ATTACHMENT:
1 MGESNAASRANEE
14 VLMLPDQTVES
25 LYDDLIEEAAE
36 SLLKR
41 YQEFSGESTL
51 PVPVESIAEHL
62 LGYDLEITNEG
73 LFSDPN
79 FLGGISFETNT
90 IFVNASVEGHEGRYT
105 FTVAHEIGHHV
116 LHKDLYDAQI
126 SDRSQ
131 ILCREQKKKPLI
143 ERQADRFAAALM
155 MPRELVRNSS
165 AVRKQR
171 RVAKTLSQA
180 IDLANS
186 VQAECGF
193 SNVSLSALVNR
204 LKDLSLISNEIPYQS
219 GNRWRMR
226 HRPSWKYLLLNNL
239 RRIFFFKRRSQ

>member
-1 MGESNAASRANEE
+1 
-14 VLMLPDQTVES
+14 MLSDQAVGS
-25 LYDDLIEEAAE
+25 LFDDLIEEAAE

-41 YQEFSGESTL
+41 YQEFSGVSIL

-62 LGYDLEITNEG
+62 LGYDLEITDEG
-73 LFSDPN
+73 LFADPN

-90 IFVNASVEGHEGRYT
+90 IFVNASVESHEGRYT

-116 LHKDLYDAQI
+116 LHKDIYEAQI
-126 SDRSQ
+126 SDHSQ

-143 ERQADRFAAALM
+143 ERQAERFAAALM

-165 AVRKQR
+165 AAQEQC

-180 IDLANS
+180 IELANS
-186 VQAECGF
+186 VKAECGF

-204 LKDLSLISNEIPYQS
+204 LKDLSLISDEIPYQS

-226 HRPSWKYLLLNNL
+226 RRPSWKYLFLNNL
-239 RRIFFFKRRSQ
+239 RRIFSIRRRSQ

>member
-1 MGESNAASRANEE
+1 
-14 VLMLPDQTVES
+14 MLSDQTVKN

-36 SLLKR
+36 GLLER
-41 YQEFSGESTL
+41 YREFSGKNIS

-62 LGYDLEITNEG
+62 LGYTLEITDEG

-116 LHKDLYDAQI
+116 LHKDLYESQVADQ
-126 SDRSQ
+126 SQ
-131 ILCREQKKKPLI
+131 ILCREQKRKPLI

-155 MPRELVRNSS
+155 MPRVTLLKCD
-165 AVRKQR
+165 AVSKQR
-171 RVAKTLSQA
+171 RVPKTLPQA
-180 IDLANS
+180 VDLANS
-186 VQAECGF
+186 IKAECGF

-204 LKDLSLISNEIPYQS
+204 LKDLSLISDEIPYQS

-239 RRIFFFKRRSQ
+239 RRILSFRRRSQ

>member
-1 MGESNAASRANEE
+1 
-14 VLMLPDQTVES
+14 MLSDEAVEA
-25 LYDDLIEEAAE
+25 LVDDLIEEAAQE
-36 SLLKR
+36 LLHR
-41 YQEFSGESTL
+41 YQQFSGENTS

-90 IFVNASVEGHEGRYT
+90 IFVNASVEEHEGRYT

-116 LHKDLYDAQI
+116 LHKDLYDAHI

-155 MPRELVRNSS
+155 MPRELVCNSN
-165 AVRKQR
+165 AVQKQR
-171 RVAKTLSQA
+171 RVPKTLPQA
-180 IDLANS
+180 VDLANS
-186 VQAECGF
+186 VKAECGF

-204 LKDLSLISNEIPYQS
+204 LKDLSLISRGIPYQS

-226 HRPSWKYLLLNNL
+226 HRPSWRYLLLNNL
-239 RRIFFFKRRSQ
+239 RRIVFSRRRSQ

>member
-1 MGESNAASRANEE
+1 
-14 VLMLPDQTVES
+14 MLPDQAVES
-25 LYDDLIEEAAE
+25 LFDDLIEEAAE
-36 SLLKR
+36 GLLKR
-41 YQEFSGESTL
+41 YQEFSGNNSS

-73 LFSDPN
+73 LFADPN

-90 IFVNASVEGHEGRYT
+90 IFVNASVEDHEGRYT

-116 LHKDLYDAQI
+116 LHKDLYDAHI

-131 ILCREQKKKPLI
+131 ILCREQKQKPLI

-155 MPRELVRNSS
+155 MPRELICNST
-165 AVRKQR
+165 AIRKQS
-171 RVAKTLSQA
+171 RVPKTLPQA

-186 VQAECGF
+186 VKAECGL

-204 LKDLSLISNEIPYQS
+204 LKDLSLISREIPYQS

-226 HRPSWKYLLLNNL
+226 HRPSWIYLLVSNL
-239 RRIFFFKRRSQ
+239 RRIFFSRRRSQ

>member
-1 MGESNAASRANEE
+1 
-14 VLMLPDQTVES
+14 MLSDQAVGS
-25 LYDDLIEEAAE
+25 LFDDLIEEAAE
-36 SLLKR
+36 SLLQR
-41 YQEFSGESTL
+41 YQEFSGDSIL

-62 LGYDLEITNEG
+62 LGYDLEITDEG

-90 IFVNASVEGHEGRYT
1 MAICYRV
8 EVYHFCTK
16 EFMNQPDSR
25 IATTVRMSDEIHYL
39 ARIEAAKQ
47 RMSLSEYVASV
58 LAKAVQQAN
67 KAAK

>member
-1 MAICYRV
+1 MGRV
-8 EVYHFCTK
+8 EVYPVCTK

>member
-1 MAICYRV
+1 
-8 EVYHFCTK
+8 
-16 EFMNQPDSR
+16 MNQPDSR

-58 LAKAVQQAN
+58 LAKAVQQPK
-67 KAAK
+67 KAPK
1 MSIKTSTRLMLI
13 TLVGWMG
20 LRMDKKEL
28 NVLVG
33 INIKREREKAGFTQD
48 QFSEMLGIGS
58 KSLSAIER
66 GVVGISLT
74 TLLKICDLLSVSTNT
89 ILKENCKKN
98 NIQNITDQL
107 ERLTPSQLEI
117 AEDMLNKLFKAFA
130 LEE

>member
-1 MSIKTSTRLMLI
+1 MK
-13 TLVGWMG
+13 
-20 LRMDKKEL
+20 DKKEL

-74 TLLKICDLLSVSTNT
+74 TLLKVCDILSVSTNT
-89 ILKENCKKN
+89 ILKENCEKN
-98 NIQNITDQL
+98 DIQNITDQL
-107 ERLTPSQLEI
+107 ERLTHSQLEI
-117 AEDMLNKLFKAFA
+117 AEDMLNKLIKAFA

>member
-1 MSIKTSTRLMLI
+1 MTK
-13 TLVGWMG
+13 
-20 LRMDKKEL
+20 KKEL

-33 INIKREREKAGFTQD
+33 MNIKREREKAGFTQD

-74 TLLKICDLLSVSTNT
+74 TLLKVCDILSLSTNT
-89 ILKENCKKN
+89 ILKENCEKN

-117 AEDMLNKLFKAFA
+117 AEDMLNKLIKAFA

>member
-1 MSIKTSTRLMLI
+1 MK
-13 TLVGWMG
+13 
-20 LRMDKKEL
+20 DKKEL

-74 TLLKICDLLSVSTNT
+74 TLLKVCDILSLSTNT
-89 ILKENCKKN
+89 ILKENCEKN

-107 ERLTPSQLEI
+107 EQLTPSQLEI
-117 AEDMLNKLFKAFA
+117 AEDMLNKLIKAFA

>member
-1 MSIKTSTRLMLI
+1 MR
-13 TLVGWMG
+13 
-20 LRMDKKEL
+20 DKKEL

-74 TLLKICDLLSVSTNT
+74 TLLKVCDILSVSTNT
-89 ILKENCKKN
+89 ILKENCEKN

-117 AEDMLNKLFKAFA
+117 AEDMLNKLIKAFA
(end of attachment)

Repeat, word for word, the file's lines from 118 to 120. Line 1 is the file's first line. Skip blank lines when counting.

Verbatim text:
+226 HRPSWRYLLLNNL
-239 RRIFFFKRRSQ
+239 RRIVFSRRRSQ